"But first, baby, as you climb and count the stairs (and they total the same), did you, sometime or somewhere, have a different idea?
Is this, baby, what you were born to feel, and do, and be?"

-Kenneth Fearing

Monday, August 30, 2010

St. Francis and the Butterfly


“I’ll take that one.” Sal told the girl behind the jewelry counter, “It’s our anniversary, and she loves butterflies.”

“OK.” the girl replied pleasantly. “Do you know her size?” Sal thought for a second and said

“Yeaaah. It’s… Well it’s about like that.” He indicated the space inside the butterfly ring. The girl didn’t ask too many questions, she was polite but not chatty, unless someone was on the fence. She knew that Sal was buying today.

“Did you know that a butterfly landed on my hand, the day we met?”

“How nice. That’s a good sign if I ever heard one.”

“Yeah, she called me St. Francis sometimes, because of that.”


“Do you know why?” Sal was a little terse suspecting that she was only humoring him.

“He liked animals right?” she answered, trying to projecting more businesslike. He didn’t take the hint. She wanted to give him the hurry up hand motion, but didn’t.

“Yeah he liked them alright. He could talk to them and they would come right up to him. Birds would come and land right on his hand. Once he even tamed this wild dog that everyone was afraid of. He just walked up to it and said, what’s the problem dog?”

“I get it.” she threw in hoping to hasten the story.

“That’s $220.00.”

She would normally push the warranty but wanted Sal out of her store. He paid cash and turned to leave. She exhaled in relief, but he turned back to throw out a last thought for her.

“The thing is, I never heard of St. Francis and a butterfly, but she liked the idea so I didn’t say nothing about it.” The door closed behind him and the phone rang.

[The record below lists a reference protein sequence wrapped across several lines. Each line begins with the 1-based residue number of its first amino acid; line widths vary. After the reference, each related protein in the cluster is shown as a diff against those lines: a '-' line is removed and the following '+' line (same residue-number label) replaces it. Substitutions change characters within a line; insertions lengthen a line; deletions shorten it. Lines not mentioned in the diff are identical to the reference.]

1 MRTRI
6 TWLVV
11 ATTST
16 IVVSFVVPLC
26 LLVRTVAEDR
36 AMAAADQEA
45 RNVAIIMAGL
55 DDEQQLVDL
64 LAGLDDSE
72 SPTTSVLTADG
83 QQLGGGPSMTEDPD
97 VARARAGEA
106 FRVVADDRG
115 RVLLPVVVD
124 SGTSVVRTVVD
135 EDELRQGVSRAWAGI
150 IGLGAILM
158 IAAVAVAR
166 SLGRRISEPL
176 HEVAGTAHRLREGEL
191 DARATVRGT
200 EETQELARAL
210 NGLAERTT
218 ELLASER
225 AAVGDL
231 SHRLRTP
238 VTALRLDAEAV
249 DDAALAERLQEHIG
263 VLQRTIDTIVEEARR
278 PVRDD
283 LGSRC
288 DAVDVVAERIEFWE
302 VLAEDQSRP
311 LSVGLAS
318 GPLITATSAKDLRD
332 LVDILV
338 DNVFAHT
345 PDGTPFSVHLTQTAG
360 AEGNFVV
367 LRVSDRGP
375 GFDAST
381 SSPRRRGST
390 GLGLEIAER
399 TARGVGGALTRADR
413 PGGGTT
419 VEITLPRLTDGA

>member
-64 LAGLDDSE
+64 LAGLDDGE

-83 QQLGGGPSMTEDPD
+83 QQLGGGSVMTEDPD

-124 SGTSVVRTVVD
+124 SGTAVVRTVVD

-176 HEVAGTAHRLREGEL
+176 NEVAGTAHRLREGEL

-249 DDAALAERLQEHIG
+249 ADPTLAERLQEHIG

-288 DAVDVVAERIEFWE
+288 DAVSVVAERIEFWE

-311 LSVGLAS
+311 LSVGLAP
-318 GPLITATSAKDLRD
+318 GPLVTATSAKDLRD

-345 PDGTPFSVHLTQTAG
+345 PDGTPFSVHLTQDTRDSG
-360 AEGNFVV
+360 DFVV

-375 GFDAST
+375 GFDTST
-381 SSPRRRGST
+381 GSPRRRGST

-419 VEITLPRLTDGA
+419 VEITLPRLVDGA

“Gordon’s Jeweler’s” she said.

“Hi Sandy, Monica. Just checking in”

“Oh hi. Yeah, everything’s cool. Pretty slow afternoon, sold one of the butterfly rings though. I got this creepy guy for an extra hundred dollars.”

“Creepy guy?”

“Yeah he thought he was St. Francis.”

“Right. Well don’t get too attached to the commission on that one.”


“Yeah, he comes in every year about this time. He’ll return it tomorrow, when he remembers what happened. I hope you were nice to him. He was friends with the manager before me.”

“Yeah sure. What’s he going to remember?”

“His girlfriend’s dead. She was mauled by a wild dog five years ago. I’m sure you saw it in the papers. I can’t believe I forgot to tell you about him. Sorry.”

Sal took his time walking home through the park. He made sure to smile at everyone passing. He felt like he was walking above the ground, invincible with love and spring air. He could already see her bright smile when he opened the door. He couldn’t wait to show her the ring.

Thursday, August 19, 2010



You remembered cigarettes

after the names for things were gone,

you still had the two fingered gesture,

although you couldn’t light it or lift it to your mouth.

The hospital let it go, in certain cases.

You clung like an injured mountain climber

gripping a ledge halfway down the face,

too weak to scale your way back up,

and nothing to ease you down.

No help coming,

couldn’t reach you if it was,

although everyone said

“Expect miracles.”

and they paraphrased

that bible verse about

the faith of a mustard seed

moving mountains.

And I thought, move it all you like,

it’s still the same mountain.

But looking at you,

a painted skeleton, minus teeth

I did expect a miracle.

I asked whatever it is that listens

to prayers and pleadings

that you would notice your fingers

still clutching the shelf out of habit,

and tell them this once to let go.

                                         -Brent Allard

Sunday, August 1, 2010

Just Before the Sky Fell Down


She twirled in the Santa Ana winds

like a satellite finding its orbit in the driveway.

The Eagles Greatest Hits played for the fifth time in a row

because letting it play was easier than finding another album

that everyone drinking could tolerate.

She really liked singing along to Desperado.

You felt indestructible, even knowing that when reality

returned, the woman you watched would be someone else’s wife.

But it could wait. Let it wait. Let it hang there like the moon.

No need to even mention it.

You couldn’t blame the alcohol, because you drank

yourself sober long before, and can’t pretend

you didn’t know what was coming, when she stepped back

inside, the wind still whispering around her, remarked that

the stars had brought you here, and then looked in your eyes,

and said oh so seriously, that infidelity isn’t a problem

but a symptom of a problem,

and you, of course, agreed.

                              -Brent Allard